Designing for a startup is unlike any other kind of design. Teams are small, and everyone participates in design decisions. Limited resources mean that startups usually don’t have a dedicated designer when they need help.  And the pace of change within most startups requires speed, fluidity, and the understanding of how good design supports your business.

After working with 60+ portfolio companies over the past few years, my colleagues at the Google Ventures Design Studio and I have developed a shorthand to help startups get through the thorniest product design challenges. Done right, good design can have a major impact on growth, engagement, and revenue.

Here are the three core design principles we recommend to startups:

1. Focus on the product

Often when people think about design, they think about the surface visual design. But early in a startup, visual design is probably the least of your worries. You need to find customers, understand what they need, decide what your product offering will be, and figure out a way to communicate that value to your customers. In short: you need to figure out what your product should be, not how it should look.

We focus most of our effort on product design (some people call it design strategy). We spend a lot of time gathering data, considering how design can impact key business metrics, building prototypes, and validating them with customers. If startups can iterate through this process a few times, they’ll be well on their way to building a great product.

2. Work together in sprints

It’s tempting to think that you can outsource product design: hire someone who goes away, does some design work, and returns with a magical solution. But because product design is so complex, it can’t be outsourced and solved in isolation. Great design requires the knowledge and experience of everyone on the team.

Our approach is to run product design sprints focused on solving a single well-scoped problem. Designers from our studio embed themselves with the startup for a few days (or weeks).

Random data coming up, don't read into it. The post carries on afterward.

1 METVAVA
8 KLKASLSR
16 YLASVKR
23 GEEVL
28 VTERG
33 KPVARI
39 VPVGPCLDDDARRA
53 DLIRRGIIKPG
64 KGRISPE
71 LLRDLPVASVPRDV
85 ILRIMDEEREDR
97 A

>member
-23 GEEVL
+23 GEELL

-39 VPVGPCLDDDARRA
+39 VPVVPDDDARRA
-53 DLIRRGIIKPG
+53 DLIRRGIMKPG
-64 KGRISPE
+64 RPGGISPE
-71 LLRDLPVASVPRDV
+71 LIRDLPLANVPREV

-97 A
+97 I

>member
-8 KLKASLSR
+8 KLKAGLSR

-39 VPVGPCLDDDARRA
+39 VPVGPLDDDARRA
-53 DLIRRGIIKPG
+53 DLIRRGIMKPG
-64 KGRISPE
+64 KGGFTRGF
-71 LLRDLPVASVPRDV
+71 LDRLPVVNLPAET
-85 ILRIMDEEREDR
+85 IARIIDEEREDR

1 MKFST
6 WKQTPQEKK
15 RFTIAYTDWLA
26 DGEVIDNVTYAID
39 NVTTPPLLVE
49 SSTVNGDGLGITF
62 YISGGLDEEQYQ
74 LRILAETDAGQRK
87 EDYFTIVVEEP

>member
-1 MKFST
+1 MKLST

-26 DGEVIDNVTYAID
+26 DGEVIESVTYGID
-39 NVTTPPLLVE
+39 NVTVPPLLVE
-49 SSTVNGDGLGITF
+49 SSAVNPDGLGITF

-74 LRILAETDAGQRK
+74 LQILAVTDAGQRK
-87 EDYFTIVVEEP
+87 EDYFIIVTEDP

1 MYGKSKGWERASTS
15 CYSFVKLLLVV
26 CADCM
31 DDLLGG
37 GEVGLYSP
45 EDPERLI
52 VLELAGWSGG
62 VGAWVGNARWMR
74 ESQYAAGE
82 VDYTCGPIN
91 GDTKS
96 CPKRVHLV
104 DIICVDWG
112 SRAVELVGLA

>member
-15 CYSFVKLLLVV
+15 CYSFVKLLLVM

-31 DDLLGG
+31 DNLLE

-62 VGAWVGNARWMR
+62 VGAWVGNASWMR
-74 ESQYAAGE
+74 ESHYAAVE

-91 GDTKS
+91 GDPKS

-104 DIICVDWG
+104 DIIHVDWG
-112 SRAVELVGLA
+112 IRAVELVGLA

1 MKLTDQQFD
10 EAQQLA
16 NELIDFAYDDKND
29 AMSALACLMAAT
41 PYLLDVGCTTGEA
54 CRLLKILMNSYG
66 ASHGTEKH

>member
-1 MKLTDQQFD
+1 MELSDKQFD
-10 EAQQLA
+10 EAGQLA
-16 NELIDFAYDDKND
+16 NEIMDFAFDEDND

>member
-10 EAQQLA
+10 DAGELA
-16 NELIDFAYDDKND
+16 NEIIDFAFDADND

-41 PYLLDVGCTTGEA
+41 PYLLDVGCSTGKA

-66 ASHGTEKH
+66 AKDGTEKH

There’s a lot to running a design sprint, but one thing we’ve realized is that each person in a startup usually understands a different part of the problem.  Customer support knows where users are getting tripped up, engineers know the technical constraints, and the CEO knows the business goals. The first step is to get all of this latent knowledge out of people’s heads and into a visual representation so everyone can understand the extent of the problem. Then we can dive in and get to work.

By the end of the sprint, we’ve usually found a great design solution. And because we worked through it together, everyone on the team understands the design process and can apply it to their next big challenge.

3. Get out of the building

If you’ve read about customer development or lean methodology, the phrase “get out of the building” should sound familiar. Basically, startups need to talk with customers early and often to validate ideas. But how do you do that exactly? Where do you find customers to talk to? What questions should you ask to get the best data? And how do you do all this quickly?

We took everything we knew from running rigorous user research studies, and found pragmatic ways to apply it at startup speeds. For example, you don’t need a fancy user study lab with one-way glass to talk with your customers. WebEx works just fine, and your team can watch the session from just about anywhere.

We also find that most companies do infrequent large user studies that generate thick reports. This doesn’t work for startups because it takes so long to learn from the findings — people often just make a decision without the data they need. So we like to run fast agile studies every other week. Once you get into this rhythm, it becomes easy to show rough ideas to customers, validate your hypotheses, and move even faster.